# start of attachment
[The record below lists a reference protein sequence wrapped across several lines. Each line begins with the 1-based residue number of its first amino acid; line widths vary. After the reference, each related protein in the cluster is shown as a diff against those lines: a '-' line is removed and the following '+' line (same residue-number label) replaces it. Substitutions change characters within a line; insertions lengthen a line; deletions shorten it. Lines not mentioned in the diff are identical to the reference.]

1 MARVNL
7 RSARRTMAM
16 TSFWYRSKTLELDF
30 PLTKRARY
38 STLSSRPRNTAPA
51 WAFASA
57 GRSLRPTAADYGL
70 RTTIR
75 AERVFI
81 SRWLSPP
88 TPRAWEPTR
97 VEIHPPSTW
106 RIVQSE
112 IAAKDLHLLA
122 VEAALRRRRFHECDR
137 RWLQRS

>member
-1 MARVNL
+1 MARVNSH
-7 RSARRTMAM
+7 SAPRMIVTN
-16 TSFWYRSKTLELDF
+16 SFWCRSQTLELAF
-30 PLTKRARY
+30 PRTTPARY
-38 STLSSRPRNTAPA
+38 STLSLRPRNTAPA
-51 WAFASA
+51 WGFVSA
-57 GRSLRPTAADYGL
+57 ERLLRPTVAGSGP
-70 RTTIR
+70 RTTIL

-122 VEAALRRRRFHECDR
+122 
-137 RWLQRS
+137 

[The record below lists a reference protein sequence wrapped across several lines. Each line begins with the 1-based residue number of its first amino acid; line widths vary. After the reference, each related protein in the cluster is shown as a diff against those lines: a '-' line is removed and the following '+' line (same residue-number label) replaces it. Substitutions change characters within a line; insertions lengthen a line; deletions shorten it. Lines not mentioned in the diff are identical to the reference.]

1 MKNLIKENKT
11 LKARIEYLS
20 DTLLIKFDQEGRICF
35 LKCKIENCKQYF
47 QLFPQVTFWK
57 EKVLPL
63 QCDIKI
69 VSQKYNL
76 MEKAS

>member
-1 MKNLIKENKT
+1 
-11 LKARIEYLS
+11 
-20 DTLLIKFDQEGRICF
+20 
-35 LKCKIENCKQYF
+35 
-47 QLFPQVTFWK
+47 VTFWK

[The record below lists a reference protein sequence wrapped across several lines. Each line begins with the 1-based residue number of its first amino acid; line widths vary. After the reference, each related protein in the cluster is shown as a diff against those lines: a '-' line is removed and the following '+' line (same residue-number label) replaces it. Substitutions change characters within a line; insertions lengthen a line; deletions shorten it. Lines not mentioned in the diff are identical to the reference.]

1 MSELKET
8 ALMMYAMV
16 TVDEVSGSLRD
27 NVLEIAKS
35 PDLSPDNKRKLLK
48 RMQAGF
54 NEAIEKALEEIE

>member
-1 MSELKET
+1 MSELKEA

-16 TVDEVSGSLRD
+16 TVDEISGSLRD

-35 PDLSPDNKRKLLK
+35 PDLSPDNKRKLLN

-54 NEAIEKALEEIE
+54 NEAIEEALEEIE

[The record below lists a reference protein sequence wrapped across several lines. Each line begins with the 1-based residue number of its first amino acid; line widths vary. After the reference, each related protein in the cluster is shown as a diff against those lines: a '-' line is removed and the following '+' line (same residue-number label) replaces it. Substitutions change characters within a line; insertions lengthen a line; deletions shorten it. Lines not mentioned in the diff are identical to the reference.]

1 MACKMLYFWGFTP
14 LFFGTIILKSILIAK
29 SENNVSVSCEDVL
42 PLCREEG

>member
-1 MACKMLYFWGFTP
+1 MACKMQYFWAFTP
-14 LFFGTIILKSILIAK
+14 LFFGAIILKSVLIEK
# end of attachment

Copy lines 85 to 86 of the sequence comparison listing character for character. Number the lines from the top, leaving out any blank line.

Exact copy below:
-14 LFFGTIILKSILIAK
+14 LFFGAIILKSVLIEK